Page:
2. I experienced postpartum depression with my first child and this was a real heartbreaker for my entire family. No one could really understand what I was going through and it really got to the point where I could not function anymore. With the help of my OB GYN and a therapist I got through this and I have to say that maybe I love my daughter even more than I ever thought I could and perhaps it is because of this experience. My husband once he finally understood what was going on was very loving and helped me a great deal too. Post partum depression is an issue that seems to be written off too much but it is real and all should be on the lookout for the symptoms.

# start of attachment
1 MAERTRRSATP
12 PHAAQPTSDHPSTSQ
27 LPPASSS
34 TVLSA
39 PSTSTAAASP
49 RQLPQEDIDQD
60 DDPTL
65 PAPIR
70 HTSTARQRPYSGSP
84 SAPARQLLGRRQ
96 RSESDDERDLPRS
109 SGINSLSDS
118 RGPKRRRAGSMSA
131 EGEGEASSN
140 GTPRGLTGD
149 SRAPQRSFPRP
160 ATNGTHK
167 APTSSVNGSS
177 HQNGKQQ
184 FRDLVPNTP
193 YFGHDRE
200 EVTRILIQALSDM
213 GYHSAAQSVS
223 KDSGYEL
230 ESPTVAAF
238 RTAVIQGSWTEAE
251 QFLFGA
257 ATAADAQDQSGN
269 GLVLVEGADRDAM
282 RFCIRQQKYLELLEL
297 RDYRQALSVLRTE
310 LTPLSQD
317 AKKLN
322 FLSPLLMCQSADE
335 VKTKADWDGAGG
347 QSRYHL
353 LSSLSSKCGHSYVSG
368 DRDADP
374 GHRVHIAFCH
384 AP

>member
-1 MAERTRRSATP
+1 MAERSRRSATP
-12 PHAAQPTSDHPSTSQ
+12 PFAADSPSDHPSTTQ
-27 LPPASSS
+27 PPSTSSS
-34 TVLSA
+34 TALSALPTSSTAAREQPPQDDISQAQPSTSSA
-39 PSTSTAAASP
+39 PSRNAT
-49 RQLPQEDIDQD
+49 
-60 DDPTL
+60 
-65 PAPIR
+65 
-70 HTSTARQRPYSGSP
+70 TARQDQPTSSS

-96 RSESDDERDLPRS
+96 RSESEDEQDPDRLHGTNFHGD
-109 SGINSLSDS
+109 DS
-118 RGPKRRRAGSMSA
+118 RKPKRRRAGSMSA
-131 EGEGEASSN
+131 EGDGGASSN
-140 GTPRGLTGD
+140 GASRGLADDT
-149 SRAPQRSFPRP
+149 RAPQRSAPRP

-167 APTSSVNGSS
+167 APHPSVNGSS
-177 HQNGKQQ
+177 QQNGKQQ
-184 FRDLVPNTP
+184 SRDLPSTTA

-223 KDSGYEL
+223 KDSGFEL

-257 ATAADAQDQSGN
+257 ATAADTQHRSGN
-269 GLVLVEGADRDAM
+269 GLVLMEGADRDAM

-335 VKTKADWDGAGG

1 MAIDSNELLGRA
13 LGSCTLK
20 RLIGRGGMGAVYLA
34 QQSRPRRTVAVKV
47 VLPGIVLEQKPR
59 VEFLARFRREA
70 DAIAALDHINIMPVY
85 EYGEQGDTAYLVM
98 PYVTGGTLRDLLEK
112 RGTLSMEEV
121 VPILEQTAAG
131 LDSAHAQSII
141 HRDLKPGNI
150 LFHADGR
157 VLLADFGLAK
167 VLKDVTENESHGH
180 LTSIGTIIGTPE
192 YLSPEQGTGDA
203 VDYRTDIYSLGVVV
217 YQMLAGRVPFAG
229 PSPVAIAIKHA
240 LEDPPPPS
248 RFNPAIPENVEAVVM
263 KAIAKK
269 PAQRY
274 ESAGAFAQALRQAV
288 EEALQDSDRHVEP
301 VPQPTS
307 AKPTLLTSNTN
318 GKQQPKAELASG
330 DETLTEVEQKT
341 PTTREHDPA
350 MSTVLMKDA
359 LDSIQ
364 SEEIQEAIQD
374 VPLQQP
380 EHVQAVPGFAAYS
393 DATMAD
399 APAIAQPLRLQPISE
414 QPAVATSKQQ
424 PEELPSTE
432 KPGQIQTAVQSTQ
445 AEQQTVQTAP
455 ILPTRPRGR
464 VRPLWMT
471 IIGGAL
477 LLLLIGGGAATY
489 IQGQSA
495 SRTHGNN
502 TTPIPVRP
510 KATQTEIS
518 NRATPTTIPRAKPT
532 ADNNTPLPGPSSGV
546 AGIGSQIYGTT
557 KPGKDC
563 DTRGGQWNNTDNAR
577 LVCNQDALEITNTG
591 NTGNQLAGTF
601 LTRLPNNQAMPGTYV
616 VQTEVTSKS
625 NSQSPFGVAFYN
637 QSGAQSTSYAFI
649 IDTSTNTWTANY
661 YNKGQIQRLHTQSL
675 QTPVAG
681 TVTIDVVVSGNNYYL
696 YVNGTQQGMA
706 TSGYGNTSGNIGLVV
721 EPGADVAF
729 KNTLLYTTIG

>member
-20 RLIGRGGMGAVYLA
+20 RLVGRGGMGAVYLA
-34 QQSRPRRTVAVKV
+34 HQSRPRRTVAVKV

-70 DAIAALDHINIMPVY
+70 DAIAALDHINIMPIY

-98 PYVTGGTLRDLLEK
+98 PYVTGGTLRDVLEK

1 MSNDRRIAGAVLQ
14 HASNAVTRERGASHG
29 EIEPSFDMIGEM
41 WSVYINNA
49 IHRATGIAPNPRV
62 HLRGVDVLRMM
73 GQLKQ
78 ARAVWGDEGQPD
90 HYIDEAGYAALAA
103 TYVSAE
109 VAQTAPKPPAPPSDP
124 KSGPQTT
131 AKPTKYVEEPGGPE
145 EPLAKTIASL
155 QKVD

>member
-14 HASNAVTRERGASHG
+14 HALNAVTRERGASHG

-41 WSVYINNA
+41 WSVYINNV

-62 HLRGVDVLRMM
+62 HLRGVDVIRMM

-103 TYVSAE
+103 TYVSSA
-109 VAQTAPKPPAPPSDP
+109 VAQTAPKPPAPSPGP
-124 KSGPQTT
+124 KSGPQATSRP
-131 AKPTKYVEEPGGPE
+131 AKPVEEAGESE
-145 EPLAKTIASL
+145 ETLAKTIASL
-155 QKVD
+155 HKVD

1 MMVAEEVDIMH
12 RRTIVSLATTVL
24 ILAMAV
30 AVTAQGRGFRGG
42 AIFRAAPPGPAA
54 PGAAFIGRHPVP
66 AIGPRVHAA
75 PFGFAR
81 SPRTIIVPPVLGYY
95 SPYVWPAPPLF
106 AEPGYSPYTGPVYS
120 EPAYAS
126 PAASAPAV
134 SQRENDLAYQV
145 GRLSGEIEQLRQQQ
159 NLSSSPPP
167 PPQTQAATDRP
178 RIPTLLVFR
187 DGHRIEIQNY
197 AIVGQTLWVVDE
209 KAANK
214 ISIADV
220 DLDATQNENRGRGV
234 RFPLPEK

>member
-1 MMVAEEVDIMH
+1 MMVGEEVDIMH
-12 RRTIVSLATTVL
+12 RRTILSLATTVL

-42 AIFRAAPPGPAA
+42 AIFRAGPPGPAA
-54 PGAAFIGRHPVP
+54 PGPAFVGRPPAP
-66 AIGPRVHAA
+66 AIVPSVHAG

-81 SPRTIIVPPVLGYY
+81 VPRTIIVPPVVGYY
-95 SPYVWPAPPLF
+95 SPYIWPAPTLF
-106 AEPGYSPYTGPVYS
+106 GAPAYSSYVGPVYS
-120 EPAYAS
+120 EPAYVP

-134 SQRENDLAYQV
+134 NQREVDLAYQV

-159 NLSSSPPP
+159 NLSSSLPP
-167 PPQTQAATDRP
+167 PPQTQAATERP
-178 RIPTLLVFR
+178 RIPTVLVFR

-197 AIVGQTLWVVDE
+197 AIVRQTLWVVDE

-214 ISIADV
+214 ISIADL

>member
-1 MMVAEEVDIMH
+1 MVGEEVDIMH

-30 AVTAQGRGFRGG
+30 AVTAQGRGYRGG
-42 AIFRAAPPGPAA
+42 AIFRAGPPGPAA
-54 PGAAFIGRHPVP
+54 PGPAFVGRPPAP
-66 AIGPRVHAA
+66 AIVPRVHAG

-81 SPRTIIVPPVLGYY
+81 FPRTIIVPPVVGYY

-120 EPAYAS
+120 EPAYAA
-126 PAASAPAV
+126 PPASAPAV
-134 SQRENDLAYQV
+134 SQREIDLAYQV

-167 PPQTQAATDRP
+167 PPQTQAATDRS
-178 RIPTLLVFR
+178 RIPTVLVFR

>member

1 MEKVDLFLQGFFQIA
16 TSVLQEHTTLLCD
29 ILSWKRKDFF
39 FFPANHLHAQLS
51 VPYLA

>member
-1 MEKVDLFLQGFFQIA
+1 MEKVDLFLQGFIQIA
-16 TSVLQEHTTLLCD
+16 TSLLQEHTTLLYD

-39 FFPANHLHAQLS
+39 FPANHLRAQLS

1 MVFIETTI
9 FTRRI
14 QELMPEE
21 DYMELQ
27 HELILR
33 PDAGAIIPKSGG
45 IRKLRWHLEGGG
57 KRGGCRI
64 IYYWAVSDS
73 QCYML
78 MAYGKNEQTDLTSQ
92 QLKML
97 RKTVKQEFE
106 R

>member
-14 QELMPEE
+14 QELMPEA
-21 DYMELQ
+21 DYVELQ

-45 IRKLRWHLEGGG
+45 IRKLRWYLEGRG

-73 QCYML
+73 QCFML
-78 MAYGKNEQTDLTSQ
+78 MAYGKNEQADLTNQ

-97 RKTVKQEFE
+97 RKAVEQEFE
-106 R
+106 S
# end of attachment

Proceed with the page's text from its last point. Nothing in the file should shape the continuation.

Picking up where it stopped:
3. Thank you both for taking the time to read my blog!

    I’m so glad to hear that you are both on a track to feeling better. I agree that Postpartum depression and anxiety often don’t get the attention and interventions they should. Sometimes, even well-meaning healthcare providers don’t realize that PPD can strike at any time during the first year postpartum, not just in those first few weeks. But, it sounds as though you were blessed with wonderful frontline clinicians who helped you get the help you need and steered you away from self-blame. That, is a beautiful thing!